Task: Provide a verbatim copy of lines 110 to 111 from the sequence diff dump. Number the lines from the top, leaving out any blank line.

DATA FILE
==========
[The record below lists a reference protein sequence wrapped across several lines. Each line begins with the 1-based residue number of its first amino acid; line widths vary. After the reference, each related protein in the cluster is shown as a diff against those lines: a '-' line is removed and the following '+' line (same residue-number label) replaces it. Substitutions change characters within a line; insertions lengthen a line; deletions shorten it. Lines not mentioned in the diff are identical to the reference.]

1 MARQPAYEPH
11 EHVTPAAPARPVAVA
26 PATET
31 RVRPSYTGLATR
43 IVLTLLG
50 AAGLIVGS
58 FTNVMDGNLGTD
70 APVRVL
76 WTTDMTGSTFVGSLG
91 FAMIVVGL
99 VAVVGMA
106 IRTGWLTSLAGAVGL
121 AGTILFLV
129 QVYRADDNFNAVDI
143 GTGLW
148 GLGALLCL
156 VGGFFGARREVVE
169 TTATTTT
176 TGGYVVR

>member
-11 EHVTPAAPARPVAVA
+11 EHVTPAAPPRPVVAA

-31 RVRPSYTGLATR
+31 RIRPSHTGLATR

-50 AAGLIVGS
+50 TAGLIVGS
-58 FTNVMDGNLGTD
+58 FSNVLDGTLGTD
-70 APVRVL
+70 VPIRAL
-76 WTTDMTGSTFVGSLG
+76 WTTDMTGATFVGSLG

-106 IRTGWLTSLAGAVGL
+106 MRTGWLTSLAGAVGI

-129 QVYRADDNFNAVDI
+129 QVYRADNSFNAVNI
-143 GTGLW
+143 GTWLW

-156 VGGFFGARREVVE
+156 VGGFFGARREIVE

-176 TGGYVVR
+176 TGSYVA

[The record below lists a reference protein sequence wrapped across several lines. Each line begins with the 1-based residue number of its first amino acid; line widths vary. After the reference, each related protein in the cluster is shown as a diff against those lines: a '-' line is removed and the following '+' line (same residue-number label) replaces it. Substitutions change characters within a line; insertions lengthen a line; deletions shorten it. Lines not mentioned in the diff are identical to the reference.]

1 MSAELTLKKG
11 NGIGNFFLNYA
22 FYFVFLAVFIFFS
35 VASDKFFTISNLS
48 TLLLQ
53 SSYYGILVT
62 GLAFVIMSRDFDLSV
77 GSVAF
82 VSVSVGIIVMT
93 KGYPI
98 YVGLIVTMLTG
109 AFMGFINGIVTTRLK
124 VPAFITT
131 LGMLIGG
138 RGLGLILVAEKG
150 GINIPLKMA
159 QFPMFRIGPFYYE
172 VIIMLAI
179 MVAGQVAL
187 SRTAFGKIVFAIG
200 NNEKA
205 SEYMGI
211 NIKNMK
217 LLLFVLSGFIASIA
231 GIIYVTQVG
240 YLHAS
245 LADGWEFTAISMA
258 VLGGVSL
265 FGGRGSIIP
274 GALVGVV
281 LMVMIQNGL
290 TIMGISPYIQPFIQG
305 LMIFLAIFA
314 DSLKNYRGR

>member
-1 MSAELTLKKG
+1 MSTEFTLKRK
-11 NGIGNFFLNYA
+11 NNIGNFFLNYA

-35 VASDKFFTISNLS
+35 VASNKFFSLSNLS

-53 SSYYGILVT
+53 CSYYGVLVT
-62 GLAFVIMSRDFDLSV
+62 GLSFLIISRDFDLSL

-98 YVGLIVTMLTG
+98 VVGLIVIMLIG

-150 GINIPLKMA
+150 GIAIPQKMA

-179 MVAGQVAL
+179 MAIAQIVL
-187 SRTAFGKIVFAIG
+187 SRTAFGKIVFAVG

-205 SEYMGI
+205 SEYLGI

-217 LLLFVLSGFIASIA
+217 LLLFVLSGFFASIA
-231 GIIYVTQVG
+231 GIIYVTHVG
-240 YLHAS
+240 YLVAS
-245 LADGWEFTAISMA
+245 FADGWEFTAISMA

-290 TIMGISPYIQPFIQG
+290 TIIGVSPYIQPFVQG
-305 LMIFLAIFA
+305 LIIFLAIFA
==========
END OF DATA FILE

-305 LMIFLAIFA
+305 LIIFLAIFA